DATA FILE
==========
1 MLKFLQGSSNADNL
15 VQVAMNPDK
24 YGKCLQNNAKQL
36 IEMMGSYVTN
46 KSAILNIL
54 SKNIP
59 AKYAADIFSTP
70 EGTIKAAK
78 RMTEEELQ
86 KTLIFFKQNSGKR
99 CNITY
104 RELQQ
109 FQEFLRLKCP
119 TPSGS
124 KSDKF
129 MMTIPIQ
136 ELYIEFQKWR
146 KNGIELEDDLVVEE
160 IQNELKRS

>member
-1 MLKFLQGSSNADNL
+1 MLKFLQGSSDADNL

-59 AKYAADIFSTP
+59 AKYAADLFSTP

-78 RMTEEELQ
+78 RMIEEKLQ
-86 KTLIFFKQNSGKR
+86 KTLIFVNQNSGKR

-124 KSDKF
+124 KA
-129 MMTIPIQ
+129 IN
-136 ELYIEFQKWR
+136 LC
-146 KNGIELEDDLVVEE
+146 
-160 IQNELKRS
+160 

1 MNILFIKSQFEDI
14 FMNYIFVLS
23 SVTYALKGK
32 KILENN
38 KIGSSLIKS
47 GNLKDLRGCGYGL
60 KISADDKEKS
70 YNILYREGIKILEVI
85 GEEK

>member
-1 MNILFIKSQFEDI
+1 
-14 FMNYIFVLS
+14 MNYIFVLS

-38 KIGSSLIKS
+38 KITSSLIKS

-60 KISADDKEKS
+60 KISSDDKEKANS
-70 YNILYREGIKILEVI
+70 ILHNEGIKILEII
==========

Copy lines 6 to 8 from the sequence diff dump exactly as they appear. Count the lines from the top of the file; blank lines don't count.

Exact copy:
54 SKNIP
59 AKYAADIFSTP
70 EGTIKAAK